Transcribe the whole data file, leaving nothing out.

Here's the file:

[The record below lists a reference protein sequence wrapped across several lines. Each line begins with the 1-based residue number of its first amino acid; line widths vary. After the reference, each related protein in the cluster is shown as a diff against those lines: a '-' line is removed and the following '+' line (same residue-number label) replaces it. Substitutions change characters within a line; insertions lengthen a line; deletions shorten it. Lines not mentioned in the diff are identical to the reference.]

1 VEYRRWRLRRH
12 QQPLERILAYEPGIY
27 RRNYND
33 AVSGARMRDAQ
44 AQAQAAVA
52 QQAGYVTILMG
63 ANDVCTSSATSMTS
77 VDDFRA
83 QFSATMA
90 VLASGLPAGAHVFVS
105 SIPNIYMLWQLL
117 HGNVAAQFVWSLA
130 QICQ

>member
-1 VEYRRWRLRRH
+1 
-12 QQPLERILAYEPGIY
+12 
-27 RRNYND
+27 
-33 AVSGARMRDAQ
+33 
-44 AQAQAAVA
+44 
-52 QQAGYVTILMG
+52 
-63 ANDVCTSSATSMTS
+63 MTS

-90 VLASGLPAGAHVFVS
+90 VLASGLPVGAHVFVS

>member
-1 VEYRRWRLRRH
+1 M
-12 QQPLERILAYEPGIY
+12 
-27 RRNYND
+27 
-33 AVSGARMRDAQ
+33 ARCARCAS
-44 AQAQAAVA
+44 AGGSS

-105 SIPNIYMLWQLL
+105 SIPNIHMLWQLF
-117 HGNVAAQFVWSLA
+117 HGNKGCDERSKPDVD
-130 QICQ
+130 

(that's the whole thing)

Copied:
[The record below lists a reference protein sequence wrapped across several lines. Each line begins with the 1-based residue number of its first amino acid; line widths vary. After the reference, each related protein in the cluster is shown as a diff against those lines: a '-' line is removed and the following '+' line (same residue-number label) replaces it. Substitutions change characters within a line; insertions lengthen a line; deletions shorten it. Lines not mentioned in the diff are identical to the reference.]

1 VEYRRWRLRRH
12 QQPLERILAYEPGIY
27 RRNYND
33 AVSGARMRDAQ
44 AQAQAAVA
52 QQAGYVTILMG
63 ANDVCTSSATSMTS
77 VDDFRA
83 QFSATMA
90 VLASGLPAGAHVFVS
105 SIPNIYMLWQLL
117 HGNVAAQFVWSLA
130 QICQ

>member
-1 VEYRRWRLRRH
+1 
-12 QQPLERILAYEPGIY
+12 
-27 RRNYND
+27 
-33 AVSGARMRDAQ
+33 
-44 AQAQAAVA
+44 
-52 QQAGYVTILMG
+52 
-63 ANDVCTSSATSMTS
+63 MTS

-90 VLASGLPAGAHVFVS
+90 VLASGLPVGAHVFVS

>member
-1 VEYRRWRLRRH
+1 M
-12 QQPLERILAYEPGIY
+12 
-27 RRNYND
+27 
-33 AVSGARMRDAQ
+33 ARCARCAS
-44 AQAQAAVA
+44 AGGSS

-105 SIPNIYMLWQLL
+105 SIPNIHMLWQLF
-117 HGNVAAQFVWSLA
+117 HGNKGCDERSKPDVD
-130 QICQ
+130 